The Naija Experience!

It has been two weeks since I landed in Abuja, the capital city of Nigeria. And the best way to describe my first two weeks is OVERWHELMED! While the way of life in Abuja will be easy to settle into, the work will be by far, significantly more challenging. South Sudan was a new country and the political parties often sought the advice and assistance of IRI and its staff. Nigerians are a proud people and often looked upon as the elder sibling in Africa. There is a lot of pressure from other African countries, from European nations and the United States for Nigeria to “get Democracy right.” There were numerous accusations of fraud and significant levels of violence surrounding the 2011 elections. The Nigerians have been working since 2011 to prepare for the 2015 elections but institutions still lack the funding and capacity to ensure free and fair elections.

The government continues to struggle with the security threat of Boko Haram. It’s was reported this week that since last Sunday (June 1), the group has killed hundreds of people in the northwestern states of Nigeria.  In one instance, the group appeared in a town dressed in military uniform and told the people they were there to protect them, only to turn their guns on the people and slaughter them as they were fleeing the chaos. The number of people who were killed is hard to estimate as the entire village fled into neighboring Cameroon. The situation in northwest Nigeria is becoming desperate as Boko Haram continues to target vulnerable citizens and government institutions.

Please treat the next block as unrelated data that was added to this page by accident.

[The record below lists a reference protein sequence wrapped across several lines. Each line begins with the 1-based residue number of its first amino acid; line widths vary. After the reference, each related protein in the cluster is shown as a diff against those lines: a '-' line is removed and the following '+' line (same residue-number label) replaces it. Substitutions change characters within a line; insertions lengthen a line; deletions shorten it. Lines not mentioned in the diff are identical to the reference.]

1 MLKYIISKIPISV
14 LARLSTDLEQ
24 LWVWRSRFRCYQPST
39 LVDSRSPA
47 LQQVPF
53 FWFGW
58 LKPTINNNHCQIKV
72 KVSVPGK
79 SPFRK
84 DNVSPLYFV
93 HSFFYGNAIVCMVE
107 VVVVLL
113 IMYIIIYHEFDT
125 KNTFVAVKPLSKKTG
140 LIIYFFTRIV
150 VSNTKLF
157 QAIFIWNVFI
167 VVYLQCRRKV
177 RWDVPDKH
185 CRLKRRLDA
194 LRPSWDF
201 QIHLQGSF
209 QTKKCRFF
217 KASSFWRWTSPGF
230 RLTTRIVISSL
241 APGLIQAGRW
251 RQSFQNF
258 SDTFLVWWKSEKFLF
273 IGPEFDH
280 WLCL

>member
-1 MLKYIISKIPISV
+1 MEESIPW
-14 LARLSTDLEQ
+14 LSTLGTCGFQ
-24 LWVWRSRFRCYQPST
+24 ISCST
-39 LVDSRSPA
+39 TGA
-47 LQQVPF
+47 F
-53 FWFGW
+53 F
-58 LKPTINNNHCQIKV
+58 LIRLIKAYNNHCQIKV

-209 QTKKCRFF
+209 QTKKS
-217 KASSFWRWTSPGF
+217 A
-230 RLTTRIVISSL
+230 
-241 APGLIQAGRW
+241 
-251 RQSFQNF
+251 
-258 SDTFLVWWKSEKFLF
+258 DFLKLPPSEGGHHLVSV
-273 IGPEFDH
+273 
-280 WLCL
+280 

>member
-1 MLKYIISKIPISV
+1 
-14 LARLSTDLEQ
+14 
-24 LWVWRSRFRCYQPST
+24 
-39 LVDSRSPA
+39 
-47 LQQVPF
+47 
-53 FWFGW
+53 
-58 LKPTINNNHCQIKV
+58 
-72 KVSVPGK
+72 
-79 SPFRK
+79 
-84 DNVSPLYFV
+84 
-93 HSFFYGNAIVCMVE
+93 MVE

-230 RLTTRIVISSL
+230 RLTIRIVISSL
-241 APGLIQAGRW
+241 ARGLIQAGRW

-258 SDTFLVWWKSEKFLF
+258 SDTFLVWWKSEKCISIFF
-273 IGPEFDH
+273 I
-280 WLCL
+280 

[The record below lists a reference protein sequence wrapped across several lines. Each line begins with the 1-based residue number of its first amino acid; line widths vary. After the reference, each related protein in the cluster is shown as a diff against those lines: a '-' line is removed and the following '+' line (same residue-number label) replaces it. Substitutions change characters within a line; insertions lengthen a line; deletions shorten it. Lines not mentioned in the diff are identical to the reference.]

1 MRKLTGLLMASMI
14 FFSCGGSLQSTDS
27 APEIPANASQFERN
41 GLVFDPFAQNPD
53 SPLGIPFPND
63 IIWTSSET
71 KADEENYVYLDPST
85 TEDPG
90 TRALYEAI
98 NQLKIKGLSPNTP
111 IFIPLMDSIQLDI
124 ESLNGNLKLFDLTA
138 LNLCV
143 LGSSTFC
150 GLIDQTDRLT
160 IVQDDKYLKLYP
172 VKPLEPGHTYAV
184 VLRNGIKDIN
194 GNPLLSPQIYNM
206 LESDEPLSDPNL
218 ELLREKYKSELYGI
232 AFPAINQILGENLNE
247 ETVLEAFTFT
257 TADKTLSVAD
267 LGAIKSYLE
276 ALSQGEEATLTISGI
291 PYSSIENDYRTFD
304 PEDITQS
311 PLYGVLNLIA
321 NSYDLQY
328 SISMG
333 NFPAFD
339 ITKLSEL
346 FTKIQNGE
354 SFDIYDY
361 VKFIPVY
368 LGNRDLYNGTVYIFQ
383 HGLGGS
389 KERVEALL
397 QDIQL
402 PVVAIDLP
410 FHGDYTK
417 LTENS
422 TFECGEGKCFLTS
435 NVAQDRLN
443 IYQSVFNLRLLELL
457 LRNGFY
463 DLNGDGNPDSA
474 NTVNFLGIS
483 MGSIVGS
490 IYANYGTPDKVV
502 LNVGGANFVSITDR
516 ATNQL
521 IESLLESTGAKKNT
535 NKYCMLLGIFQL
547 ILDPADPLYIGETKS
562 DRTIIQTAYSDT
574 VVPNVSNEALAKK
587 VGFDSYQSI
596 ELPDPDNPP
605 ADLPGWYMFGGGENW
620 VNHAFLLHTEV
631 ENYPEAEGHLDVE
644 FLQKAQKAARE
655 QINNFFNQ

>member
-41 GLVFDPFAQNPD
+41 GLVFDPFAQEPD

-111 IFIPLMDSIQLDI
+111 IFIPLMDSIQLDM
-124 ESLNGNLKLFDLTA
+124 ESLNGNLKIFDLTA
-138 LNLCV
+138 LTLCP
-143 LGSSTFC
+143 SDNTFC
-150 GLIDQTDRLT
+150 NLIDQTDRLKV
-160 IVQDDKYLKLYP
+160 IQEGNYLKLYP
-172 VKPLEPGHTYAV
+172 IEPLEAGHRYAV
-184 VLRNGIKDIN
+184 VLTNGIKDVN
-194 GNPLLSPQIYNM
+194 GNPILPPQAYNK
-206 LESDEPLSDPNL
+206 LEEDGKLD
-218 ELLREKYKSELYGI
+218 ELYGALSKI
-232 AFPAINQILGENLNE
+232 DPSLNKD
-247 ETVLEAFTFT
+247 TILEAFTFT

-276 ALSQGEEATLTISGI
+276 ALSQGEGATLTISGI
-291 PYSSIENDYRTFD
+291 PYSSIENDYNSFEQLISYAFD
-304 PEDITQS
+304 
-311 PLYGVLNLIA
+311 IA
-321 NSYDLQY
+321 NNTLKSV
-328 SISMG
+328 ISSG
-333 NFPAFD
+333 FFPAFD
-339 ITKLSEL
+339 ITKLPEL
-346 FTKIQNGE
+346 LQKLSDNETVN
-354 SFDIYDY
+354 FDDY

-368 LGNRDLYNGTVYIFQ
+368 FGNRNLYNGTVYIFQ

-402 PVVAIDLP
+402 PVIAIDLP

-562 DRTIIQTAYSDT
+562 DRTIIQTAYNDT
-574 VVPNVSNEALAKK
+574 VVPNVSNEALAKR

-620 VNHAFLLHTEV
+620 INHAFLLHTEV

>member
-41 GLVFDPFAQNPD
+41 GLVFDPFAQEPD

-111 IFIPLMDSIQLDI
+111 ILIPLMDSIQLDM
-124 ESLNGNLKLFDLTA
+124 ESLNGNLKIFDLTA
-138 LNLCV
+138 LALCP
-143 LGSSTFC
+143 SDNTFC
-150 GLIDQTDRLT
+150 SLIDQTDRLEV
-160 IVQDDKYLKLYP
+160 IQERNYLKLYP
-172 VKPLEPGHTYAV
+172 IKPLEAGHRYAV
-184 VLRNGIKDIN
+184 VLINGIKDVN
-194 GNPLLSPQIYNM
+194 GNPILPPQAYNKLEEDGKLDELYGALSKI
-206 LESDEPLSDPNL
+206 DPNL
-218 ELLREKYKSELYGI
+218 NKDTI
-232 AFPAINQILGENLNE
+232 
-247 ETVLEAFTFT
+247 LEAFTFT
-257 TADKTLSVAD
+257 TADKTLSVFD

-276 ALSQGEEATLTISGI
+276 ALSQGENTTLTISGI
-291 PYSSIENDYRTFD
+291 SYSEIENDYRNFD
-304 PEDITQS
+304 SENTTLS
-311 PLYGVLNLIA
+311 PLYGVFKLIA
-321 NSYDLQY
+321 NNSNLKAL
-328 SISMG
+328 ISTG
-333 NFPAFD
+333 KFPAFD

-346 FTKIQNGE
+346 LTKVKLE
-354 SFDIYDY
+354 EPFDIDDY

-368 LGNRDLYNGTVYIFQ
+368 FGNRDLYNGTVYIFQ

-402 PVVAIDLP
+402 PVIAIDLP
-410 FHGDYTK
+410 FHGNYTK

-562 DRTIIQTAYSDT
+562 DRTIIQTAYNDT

This weekend, I spent the day at the Hilton Hotel sitting by the pool and enjoying a very American meal – pizza and a Coca Cola – actually, it was a Coke Zero. I was initially warned about the food in Nigeria but I have tried on multiple occasions to give it a chance. To me, the food is too spicy. Nigerians make everything so spicy that it lacks flavor and you don’t enjoy the taste of the food. Chicken, fish, potatoes, rice, is all too spicy to enjoy. So I was happy to eat an overpriced pizza at the Hilton Hotel.


The exchange rate is 160 Naira to 1 dollar…typical hotel prices for a soda and pizza.


I was invited by a colleague to attend a Nigerian church. Nigeria is a very religious country, divided evenly between Muslims and Christians. Muslims live in the north and Christians in the south. In Abuja, I have seen more churches than mosque, but it is not hard to locate a house of worship. The central city district of Abuja houses the National Mosque and National Christian Center, monuments to the impact of religious institutions on the lives of Nigerian citizens.


A quick photo after the church service.

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